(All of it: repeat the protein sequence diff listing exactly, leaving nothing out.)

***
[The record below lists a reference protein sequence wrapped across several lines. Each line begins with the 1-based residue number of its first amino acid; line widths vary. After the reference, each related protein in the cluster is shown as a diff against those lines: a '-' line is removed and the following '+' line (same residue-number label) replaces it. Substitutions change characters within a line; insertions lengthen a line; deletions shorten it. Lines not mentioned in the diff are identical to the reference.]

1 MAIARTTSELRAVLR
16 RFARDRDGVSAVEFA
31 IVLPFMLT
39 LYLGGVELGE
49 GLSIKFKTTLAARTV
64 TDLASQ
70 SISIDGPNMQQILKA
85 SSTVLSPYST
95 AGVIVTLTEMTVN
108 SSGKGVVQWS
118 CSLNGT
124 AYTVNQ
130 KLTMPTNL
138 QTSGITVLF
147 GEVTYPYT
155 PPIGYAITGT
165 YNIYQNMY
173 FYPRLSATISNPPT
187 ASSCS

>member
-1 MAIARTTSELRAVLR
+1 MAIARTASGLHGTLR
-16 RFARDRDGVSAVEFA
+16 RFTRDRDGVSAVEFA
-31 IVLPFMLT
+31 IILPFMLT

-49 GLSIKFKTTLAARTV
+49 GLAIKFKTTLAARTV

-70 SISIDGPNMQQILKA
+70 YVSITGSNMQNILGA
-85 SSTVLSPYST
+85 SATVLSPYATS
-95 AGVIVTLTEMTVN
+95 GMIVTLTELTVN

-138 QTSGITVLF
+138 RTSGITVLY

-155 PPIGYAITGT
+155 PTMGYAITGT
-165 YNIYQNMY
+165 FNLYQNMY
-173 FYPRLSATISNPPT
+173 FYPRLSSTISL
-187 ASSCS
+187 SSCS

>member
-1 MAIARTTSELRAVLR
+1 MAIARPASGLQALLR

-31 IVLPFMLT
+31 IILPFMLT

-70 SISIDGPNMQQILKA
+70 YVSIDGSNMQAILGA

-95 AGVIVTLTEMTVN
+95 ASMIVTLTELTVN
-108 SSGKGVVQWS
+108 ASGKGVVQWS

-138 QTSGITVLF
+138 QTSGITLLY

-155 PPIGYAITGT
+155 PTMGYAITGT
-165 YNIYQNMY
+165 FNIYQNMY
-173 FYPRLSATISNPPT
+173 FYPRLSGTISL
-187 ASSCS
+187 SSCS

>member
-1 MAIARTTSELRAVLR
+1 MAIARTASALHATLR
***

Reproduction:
[The record below lists a reference protein sequence wrapped across several lines. Each line begins with the 1-based residue number of its first amino acid; line widths vary. After the reference, each related protein in the cluster is shown as a diff against those lines: a '-' line is removed and the following '+' line (same residue-number label) replaces it. Substitutions change characters within a line; insertions lengthen a line; deletions shorten it. Lines not mentioned in the diff are identical to the reference.]

1 MAIARTTSELRAVLR
16 RFARDRDGVSAVEFA
31 IVLPFMLT
39 LYLGGVELGE
49 GLSIKFKTTLAARTV
64 TDLASQ
70 SISIDGPNMQQILKA
85 SSTVLSPYST
95 AGVIVTLTEMTVN
108 SSGKGVVQWS
118 CSLNGT
124 AYTVNQ
130 KLTMPTNL
138 QTSGITVLF
147 GEVTYPYT
155 PPIGYAITGT
165 YNIYQNMY
173 FYPRLSATISNPPT
187 ASSCS

>member
-1 MAIARTTSELRAVLR
+1 MAIARTASGLHGTLR
-16 RFARDRDGVSAVEFA
+16 RFTRDRDGVSAVEFA
-31 IVLPFMLT
+31 IILPFMLT

-49 GLSIKFKTTLAARTV
+49 GLAIKFKTTLAARTV

-70 SISIDGPNMQQILKA
+70 YVSITGSNMQNILGA
-85 SSTVLSPYST
+85 SATVLSPYATS
-95 AGVIVTLTEMTVN
+95 GMIVTLTELTVN

-138 QTSGITVLF
+138 RTSGITVLY

-155 PPIGYAITGT
+155 PTMGYAITGT
-165 YNIYQNMY
+165 FNLYQNMY
-173 FYPRLSATISNPPT
+173 FYPRLSSTISL
-187 ASSCS
+187 SSCS

>member
-1 MAIARTTSELRAVLR
+1 MAIARPASGLQALLR

-31 IVLPFMLT
+31 IILPFMLT

-70 SISIDGPNMQQILKA
+70 YVSIDGSNMQAILGA

-95 AGVIVTLTEMTVN
+95 ASMIVTLTELTVN
-108 SSGKGVVQWS
+108 ASGKGVVQWS

-138 QTSGITVLF
+138 QTSGITLLY

-155 PPIGYAITGT
+155 PTMGYAITGT
-165 YNIYQNMY
+165 FNIYQNMY
-173 FYPRLSATISNPPT
+173 FYPRLSGTISL
-187 ASSCS
+187 SSCS

>member
-1 MAIARTTSELRAVLR
+1 MAIARTASALHATLR